Here's why - You'll need your voice to sing to your baby after he or she is born, but if you're having trouble singing Christmas carols while pregnant, don't be surprised.
One of the most dramatic hormonal fluctuations occurs during pregnancy, and many professional singers have experienced difficulty singing while pregnant. However, scientists do not know if this effect is due to hormones or to some other cause, such as decreased lung capacity as the baby grows.
In order to test the effect of hormones on a pregnant singer's voice, Portuguese researcher Filipa La followed a professionally-trained Portuguese singer through 12 weeks of pregnancy and for 12 weeks after birth. Once a week, including just two days after the baby was born, she recorded the singer reading and singing into a device that measures the pressure exerted to make each sound and found that the increased levels of hormones correlated with changes to the singer's vocal folds. Though temporary, the changes forced the singer to exert more pressure from her lungs to make the same notes.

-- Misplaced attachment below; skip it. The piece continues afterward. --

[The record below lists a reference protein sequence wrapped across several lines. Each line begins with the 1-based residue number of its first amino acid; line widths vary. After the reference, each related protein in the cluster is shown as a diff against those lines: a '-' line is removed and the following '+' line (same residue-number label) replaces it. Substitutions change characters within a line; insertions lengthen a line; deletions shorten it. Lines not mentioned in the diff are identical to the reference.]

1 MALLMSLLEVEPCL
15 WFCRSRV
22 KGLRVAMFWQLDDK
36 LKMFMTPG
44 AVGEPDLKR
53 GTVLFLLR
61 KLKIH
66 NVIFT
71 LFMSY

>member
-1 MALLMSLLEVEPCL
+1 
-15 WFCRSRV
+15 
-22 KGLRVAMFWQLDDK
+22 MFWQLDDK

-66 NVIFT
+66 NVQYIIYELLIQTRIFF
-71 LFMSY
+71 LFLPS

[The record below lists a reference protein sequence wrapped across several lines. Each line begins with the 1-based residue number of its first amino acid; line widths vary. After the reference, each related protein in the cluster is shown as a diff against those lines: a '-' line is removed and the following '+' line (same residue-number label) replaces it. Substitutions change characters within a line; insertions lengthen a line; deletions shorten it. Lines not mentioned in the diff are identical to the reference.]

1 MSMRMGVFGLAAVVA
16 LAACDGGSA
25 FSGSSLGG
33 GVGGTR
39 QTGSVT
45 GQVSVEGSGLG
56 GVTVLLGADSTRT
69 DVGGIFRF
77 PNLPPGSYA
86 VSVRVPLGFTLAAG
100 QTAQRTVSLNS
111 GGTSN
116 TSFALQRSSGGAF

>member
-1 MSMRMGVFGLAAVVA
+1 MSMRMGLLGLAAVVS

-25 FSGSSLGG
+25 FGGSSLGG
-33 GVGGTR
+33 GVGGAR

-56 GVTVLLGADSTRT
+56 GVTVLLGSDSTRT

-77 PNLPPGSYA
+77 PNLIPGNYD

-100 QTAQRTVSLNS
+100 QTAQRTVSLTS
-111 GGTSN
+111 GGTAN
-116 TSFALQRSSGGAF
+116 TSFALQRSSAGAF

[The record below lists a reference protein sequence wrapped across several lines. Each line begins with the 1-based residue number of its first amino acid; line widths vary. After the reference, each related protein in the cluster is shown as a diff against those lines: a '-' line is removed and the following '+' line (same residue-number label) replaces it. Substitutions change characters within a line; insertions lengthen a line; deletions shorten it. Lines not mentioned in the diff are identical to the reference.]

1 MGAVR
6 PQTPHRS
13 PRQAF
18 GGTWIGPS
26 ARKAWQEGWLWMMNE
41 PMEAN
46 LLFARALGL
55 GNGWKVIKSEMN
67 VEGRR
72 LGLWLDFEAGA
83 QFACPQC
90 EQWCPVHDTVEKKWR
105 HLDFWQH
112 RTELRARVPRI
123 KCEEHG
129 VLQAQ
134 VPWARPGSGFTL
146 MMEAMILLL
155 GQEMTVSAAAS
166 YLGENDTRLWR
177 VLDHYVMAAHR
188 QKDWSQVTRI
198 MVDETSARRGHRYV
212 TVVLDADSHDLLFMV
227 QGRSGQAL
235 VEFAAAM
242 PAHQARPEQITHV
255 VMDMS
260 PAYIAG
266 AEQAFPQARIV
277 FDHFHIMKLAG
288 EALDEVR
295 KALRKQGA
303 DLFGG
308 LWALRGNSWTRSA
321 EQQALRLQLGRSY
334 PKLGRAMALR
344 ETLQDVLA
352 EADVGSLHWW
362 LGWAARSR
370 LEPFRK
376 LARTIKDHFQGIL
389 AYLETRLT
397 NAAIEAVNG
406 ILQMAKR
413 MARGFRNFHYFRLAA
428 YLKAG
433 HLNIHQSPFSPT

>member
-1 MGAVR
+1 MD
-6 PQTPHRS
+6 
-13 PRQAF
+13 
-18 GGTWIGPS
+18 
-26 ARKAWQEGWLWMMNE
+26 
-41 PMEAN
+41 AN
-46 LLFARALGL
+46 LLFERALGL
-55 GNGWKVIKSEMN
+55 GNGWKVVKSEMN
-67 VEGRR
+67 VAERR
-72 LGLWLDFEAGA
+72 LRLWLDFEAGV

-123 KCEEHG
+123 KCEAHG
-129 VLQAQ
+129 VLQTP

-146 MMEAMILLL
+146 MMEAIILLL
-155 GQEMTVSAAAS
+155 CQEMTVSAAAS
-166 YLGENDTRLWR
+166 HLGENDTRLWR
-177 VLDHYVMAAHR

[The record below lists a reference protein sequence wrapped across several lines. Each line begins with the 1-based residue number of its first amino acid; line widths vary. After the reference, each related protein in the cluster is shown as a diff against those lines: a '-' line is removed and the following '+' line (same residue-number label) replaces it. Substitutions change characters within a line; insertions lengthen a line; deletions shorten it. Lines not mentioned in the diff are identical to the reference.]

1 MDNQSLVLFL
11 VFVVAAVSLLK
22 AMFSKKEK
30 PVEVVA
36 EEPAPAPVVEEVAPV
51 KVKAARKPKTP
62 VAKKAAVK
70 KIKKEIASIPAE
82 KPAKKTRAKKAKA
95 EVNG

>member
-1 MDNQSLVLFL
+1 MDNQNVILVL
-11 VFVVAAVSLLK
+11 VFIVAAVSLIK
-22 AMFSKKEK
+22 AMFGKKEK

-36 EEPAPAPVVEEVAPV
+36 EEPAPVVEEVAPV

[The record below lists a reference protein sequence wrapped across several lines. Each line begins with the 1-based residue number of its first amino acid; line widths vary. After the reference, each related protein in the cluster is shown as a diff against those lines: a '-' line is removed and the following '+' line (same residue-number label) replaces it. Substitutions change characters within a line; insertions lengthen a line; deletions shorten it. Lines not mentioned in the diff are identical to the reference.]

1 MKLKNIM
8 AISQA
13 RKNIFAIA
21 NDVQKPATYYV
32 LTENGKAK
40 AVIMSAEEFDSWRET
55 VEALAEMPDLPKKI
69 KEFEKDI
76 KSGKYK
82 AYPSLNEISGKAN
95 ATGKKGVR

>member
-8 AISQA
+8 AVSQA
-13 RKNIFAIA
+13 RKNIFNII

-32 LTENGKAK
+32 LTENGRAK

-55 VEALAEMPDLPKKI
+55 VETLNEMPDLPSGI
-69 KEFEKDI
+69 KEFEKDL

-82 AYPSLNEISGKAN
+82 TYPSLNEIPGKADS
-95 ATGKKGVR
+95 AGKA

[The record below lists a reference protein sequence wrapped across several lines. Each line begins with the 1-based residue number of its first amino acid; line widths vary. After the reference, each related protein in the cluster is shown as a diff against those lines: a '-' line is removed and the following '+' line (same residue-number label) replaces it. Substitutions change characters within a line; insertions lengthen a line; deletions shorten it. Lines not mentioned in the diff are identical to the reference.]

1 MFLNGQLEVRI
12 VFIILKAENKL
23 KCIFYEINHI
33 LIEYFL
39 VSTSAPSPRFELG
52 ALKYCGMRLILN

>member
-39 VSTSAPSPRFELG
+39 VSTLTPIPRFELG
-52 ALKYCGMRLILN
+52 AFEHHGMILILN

The question of how hormones affect a woman's voice is relevant to professional singers because hormonal fluctuations may place them at risk of injury. Knowing when the risks are greatest would help singers avoid performing at those times, in the same way that a track star with a bad knee will sit out a competition.
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